We compared the community structures of cyanobacteria in four biological desert crusts from Utah's Colorado Plateau developing on different substrata. We analyzed natural samples, cultures, and cyanobacterial filaments or colonies retrieved by micromanipulation from field samples using microscopy, denaturing gradient gel electrophoresis, and sequencing of 16S rRNA genes. While microscopic analyses apparently underestimated the biodiversity of thin filamentous cyanobacteria, molecular analyses failed to retrieve signals for otherwise conspicuous heterocystous cyanobacteria with thick sheaths. The diversity found in desert crusts was under-represented in currently available nucleotide sequence databases, and several novel phylogenetic clusters could be identified. Morphotypes fitting the description of Microcoleus vaginatus Gomont, dominant in most samples, corresponded to a tight phylogenetic cluster of probable cosmopolitan distribution, which was well differentiated from other cyanobacteria traditionally classified within the same genus. A new, diverse phylogenetic cluster, named "Xeronema," grouped a series of thin filamentous Phormidium-like cyanobacteria. These were also ubiquitous in our samples and probably correspond to various botanical Phormidium and Schizothrix spp., but they are phylogenetically distant from thin filamentous cyanobacteria from other environments. Significant differences in community structure were found among soil types, indicating that soil characteristics may select for specific cyanobacteria. Gypsum crusts were most deviant from the rest, while sandy, silt, and shale crusts were relatively more similar among themselves.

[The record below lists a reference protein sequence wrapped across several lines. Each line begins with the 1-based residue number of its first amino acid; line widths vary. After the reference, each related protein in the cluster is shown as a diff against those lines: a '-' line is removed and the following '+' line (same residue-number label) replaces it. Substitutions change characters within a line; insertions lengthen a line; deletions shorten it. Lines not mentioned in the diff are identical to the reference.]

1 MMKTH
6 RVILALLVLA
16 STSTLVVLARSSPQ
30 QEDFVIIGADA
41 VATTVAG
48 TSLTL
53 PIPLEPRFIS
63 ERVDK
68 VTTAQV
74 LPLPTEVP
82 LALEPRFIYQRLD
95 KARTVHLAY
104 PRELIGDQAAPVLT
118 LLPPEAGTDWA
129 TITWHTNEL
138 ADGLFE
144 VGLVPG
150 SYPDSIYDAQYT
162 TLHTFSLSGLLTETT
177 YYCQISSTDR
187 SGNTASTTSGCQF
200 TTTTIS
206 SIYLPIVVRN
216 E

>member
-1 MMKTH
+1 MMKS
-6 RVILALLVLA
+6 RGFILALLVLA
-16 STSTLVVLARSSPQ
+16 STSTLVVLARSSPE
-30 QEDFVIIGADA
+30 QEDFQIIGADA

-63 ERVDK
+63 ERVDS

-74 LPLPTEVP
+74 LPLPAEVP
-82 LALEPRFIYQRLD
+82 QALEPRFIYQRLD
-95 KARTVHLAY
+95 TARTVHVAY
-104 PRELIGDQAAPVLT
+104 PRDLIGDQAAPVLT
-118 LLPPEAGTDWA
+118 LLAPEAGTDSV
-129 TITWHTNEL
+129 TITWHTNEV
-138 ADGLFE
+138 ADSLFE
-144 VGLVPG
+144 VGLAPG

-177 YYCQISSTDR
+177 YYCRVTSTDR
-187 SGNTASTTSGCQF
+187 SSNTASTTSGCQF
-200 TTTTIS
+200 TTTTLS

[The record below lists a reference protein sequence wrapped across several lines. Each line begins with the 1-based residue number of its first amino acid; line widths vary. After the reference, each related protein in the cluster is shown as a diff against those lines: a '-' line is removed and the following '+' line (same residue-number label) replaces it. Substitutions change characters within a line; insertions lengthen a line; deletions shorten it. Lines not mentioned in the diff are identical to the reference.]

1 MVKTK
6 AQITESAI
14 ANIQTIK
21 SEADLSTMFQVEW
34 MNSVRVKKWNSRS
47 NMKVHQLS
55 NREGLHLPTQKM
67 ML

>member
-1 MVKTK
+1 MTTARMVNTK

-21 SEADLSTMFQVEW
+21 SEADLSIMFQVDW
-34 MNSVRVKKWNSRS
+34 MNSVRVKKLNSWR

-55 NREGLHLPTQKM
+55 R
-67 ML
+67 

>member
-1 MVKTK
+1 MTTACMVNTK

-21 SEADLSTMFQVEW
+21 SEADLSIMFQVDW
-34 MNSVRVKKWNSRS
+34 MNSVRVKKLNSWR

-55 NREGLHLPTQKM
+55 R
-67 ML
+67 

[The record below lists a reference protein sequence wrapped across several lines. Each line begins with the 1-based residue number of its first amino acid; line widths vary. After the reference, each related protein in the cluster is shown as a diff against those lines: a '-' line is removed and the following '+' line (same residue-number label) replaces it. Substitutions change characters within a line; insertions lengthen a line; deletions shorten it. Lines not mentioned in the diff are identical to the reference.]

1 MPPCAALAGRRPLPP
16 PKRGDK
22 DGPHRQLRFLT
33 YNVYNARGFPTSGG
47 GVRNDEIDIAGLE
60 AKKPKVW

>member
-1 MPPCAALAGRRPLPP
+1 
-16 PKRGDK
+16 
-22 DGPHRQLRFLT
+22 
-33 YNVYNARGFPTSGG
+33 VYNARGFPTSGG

ASJC Scopus subject areas
- Food Science
- Applied Microbiology and Biotechnology